Elena — in her 50s, dutiful and taciturn — lives with her older, much richer husband, who shows her little affection but appears to depend on her. They are played by the stately Nadezhda Markina and Andrei Smirnov, veteran Russian actors, and their relationship speaks volumes about alienation, exploitation and attraction.
Elena’s sole purpose in life, one that represents many Russian women, is to support her adult son, Sergey. Unemployed, with a family that includes a teenager who needs to be bought out of impending military service, he lives off his mother with no qualms. Her husband, Vladimir, also supports his own wayward daughter, Katerina, from a previous marriage. But once he insists that Elena’s family — and especially her son — take responsibility for their lives, the long-suffering and religious Elena snaps.
Mr. Zvyagintsev is a youthful-looking 48, a fashionably dressed and soft-spoken father of four. But he links his Siberian background and impoverished days as a young actor in Moscow to the harsher realities of Russian life today, and he chafes at suggestions that the portrayal of Elena’s poor relations is exaggerated and insulting.
"When people say this is a caricature, I say this is me", he said. "We didn’t have to go to Biryulyovo" — a reference to a working-class neighborhood in the film — "to study people there. It’s me and my friends. Maybe I’m not so close to oligarchs".
Elena is permeated with the sense that people can live side by side for years and be divided. Mr. Zvyagintsev said the idea of overriding disconnection between people was the basis of his original vision for the film in 2009. It began as a script by Mr. Zvyagintsev and Oleg Negin for a British producer who wanted an international lineup to make films revolving around the idea of apocalypse. Mr. Zvyagintsev’s contribution was supposed to be in English, with characters named Helen and Richard.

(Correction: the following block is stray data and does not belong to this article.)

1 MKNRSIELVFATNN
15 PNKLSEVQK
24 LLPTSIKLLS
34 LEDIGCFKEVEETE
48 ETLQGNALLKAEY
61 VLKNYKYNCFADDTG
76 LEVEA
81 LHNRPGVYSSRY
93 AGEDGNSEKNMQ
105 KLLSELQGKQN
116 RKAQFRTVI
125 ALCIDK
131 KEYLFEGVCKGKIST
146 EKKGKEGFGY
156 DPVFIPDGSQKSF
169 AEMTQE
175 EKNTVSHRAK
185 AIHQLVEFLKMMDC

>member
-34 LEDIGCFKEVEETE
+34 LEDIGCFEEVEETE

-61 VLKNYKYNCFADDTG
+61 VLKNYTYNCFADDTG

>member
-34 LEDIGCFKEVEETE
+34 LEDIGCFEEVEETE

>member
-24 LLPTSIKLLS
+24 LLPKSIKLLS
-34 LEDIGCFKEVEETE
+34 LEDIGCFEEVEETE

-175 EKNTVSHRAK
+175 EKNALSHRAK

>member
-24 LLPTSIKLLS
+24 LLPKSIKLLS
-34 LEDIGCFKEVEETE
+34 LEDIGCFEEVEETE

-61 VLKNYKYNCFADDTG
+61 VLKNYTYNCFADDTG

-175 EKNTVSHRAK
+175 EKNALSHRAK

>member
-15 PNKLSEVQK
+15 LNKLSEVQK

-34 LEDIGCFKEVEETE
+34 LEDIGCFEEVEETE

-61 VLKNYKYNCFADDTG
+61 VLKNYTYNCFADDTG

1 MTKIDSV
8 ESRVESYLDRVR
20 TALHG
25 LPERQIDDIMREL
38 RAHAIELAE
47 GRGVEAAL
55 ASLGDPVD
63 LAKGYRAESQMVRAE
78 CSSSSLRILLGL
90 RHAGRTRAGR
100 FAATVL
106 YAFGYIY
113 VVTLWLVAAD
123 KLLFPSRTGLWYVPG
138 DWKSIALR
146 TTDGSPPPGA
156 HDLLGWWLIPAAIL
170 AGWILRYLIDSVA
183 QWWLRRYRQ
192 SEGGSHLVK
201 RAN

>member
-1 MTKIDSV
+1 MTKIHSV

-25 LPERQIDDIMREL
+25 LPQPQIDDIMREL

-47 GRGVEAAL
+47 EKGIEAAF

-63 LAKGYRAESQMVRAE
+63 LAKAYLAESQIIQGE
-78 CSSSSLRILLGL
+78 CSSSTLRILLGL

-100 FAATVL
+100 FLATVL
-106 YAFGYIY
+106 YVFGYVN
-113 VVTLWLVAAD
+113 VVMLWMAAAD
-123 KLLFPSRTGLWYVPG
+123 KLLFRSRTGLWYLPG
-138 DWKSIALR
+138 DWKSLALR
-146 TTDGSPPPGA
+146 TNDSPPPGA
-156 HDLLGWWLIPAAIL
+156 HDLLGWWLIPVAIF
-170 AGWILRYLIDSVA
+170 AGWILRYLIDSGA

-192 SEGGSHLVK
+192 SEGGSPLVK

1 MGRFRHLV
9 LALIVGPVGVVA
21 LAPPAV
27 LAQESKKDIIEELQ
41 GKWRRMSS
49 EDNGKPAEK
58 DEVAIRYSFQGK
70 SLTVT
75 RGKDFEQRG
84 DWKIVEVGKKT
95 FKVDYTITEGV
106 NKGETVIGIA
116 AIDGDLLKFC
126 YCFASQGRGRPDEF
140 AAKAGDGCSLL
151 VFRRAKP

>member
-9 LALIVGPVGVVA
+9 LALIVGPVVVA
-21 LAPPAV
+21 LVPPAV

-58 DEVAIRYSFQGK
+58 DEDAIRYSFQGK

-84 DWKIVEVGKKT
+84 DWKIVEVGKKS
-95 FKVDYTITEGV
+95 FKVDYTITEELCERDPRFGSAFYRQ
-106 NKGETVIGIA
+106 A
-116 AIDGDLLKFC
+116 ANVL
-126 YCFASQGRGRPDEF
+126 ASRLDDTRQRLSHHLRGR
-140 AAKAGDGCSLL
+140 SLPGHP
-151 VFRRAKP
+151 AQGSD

The apocalypse project fell through, and Mr. Zvyagintsev translated the script to a Russian setting. Russian reviewers last fall noted that he had conveyed the sense of impending doom in Russia — "moral catastrophe" as he describes it — but the film, with no direct political references, cleared the censors on Rossiya, one of two main state television channels, and was broadcast during prime time last November. But in theatrical release in Russia, where American blockbusters dominate, Elena pulled in just over 100,000 viewers, fewer than it drew in France.
In late April, at a Moscow art gallery holding an exhibition about Tarkovsky, Mr. Zvyagintsev presented his favorite Tarkovsky film, Andrei Rublev, about the Russian religious iconographer. Amid depictions of feudal Russia, it examined the role of the artist and the meaning of faith.
Mr. Zvyagintsev deflected accusations that he imitates Tarkovsky, saying that it was impossible not to be inspired by him. The next day, Rublev still on his mind, Mr. Zvyagintsev mused about Russia. "We are a feudal society", he said, "with a slavish mentality. I don’t think we can ever change this until our entire world order changes. We need to have many new generations born in freedom".
"New York Times"